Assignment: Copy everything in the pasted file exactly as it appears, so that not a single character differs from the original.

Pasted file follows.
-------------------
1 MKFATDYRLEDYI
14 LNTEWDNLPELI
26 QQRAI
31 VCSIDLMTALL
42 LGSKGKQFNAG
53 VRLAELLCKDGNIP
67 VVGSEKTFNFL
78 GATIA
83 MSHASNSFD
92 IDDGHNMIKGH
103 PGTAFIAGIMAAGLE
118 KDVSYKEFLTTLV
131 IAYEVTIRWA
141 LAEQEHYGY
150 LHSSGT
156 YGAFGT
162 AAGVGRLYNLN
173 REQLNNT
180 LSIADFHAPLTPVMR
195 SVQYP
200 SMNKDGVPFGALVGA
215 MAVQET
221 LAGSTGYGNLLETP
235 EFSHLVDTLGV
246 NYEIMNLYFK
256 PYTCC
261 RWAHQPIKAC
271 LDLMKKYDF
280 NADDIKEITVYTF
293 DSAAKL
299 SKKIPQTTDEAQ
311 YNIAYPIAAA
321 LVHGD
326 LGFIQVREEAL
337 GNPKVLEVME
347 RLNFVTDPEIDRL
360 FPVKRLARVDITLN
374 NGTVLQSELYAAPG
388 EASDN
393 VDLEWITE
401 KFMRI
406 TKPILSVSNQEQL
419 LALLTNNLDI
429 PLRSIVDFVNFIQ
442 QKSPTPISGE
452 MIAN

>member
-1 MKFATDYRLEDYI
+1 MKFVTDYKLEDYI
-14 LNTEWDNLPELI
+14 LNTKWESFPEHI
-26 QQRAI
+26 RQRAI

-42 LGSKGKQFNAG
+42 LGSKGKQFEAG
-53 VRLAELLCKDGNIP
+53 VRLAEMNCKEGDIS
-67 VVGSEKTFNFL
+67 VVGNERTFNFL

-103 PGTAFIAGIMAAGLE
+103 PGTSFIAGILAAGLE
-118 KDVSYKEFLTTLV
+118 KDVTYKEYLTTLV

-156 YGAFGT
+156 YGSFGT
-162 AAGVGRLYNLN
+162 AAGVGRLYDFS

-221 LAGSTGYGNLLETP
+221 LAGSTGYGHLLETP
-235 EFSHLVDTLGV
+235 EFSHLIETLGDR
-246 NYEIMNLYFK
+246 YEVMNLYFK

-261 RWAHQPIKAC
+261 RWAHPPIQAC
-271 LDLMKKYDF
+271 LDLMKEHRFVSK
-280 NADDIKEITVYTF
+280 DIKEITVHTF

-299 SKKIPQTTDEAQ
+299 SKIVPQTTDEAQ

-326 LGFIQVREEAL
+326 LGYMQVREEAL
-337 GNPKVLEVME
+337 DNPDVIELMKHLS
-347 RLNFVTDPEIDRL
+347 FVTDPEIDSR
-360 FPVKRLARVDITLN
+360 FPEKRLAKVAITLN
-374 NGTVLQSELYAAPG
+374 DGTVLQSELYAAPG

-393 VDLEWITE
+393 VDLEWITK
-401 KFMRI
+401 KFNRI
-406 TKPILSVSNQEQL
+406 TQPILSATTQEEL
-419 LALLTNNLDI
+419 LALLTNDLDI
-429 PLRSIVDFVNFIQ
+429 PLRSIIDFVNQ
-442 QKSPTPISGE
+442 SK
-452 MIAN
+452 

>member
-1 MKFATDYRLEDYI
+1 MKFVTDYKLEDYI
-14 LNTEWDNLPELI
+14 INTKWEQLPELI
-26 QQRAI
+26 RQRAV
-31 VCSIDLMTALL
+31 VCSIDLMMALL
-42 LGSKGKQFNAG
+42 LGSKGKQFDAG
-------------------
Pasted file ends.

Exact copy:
1 MKFATDYRLEDYI
14 LNTEWDNLPELI
26 QQRAI
31 VCSIDLMTALL
42 LGSKGKQFNAG
53 VRLAELLCKDGNIP
67 VVGSEKTFNFL
78 GATIA
83 MSHASNSFD
92 IDDGHNMIKGH
103 PGTAFIAGIMAAGLE
118 KDVSYKEFLTTLV
131 IAYEVTIRWA
141 LAEQEHYGY
150 LHSSGT
156 YGAFGT
162 AAGVGRLYNLN
173 REQLNNT
180 LSIADFHAPLTPVMR
195 SVQYP
200 SMNKDGVPFGALVGA
215 MAVQET
221 LAGSTGYGNLLETP
235 EFSHLVDTLGV
246 NYEIMNLYFK
256 PYTCC
261 RWAHQPIKAC
271 LDLMKKYDF
280 NADDIKEITVYTF
293 DSAAKL
299 SKKIPQTTDEAQ
311 YNIAYPIAAA
321 LVHGD
326 LGFIQVREEAL
337 GNPKVLEVME
347 RLNFVTDPEIDRL
360 FPVKRLARVDITLN
374 NGTVLQSELYAAPG
388 EASDN
393 VDLEWITE
401 KFMRI
406 TKPILSVSNQEQL
419 LALLTNNLDI
429 PLRSIVDFVNFIQ
442 QKSPTPISGE
452 MIAN

>member
-1 MKFATDYRLEDYI
+1 MKFVTDYKLEDYI
-14 LNTEWDNLPELI
+14 LNTKWESFPEHI
-26 QQRAI
+26 RQRAI

-42 LGSKGKQFNAG
+42 LGSKGKQFEAG
-53 VRLAELLCKDGNIP
+53 VRLAEMNCKEGDIS
-67 VVGSEKTFNFL
+67 VVGNERTFNFL

-103 PGTAFIAGIMAAGLE
+103 PGTSFIAGILAAGLE
-118 KDVSYKEFLTTLV
+118 KDVTYKEYLTTLV

-156 YGAFGT
+156 YGSFGT
-162 AAGVGRLYNLN
+162 AAGVGRLYDFS

-221 LAGSTGYGNLLETP
+221 LAGSTGYGHLLETP
-235 EFSHLVDTLGV
+235 EFSHLIETLGDR
-246 NYEIMNLYFK
+246 YEVMNLYFK

-261 RWAHQPIKAC
+261 RWAHPPIQAC
-271 LDLMKKYDF
+271 LDLMKEHRFVSK
-280 NADDIKEITVYTF
+280 DIKEITVHTF

-299 SKKIPQTTDEAQ
+299 SKIVPQTTDEAQ

-326 LGFIQVREEAL
+326 LGYMQVREEAL
-337 GNPKVLEVME
+337 DNPDVIELMKHLS
-347 RLNFVTDPEIDRL
+347 FVTDPEIDSR
-360 FPVKRLARVDITLN
+360 FPEKRLAKVAITLN
-374 NGTVLQSELYAAPG
+374 DGTVLQSELYAAPG

-393 VDLEWITE
+393 VDLEWITK
-401 KFMRI
+401 KFNRI
-406 TKPILSVSNQEQL
+406 TQPILSATTQEEL
-419 LALLTNNLDI
+419 LALLTNDLDI
-429 PLRSIVDFVNFIQ
+429 PLRSIIDFVNQ
-442 QKSPTPISGE
+442 SK
-452 MIAN
+452 

>member
-1 MKFATDYRLEDYI
+1 MKFVTDYKLEDYI
-14 LNTEWDNLPELI
+14 INTKWEQLPELI
-26 QQRAI
+26 RQRAV
-31 VCSIDLMTALL
+31 VCSIDLMMALL
-42 LGSKGKQFNAG
+42 LGSKGKQFDAG